If we pay close attention, we can truly say that Barbados has a lot it can market to the world. Barbados itself is described as a brand. People want to come to Barbados. The island’s name is featured in several popular movies when holidays are mentioned. Barbados is a ‘must come’ destination not only for the rich and famous but for all types of travelers who truly want to experience the world.
Being a brand and marketing it as such makes it even more vital that we ensure that this place we call home is the best it can be. We certainly have a head start, our name, our fame and our reputation. We cannot afford to lose any part of that. Potholes affect that reputation, so does sewerage in our streets, crime, bad service, a poor transport system, unhealthy surroundings and poor infrastructure (water, electricity, phone, health services, etc.)
If we get those issues right, not even perfect, because I don’t think any country can truly be perfect, then we can market our brand Barbados with pride and passion. We can also market the many things Barbados has to offer, the small, seemingly insignificant things to the larger, more significant attractions. All has their place and all has economic potential once we can harness it.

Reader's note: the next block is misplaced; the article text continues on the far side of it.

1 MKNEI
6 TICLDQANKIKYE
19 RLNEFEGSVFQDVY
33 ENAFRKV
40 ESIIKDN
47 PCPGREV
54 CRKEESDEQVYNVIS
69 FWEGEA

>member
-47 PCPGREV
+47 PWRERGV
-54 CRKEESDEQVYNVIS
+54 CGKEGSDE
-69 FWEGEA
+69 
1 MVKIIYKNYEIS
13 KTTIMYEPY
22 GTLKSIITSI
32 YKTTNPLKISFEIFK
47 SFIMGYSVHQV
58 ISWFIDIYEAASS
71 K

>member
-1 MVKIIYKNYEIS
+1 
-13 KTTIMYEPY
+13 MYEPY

If Barbados, an insignificant dot on the map of the world, can be on the bucket list of places to visit on this globe for thousands if not millions of people and Cuz, a small canteen selling only fish sandwiches, can be a must stop for those visitors, then I believe that each and every one has a capacity to do or make something that is marketable to the world. All it takes is the passion to make it happen.
(Suleiman Bulbulia is a Justice of the Peace. Secretary of the Barbados Muslim Association and Muslim Chaplain at the Cave Hill Campus, UWI. Email: email@example.com)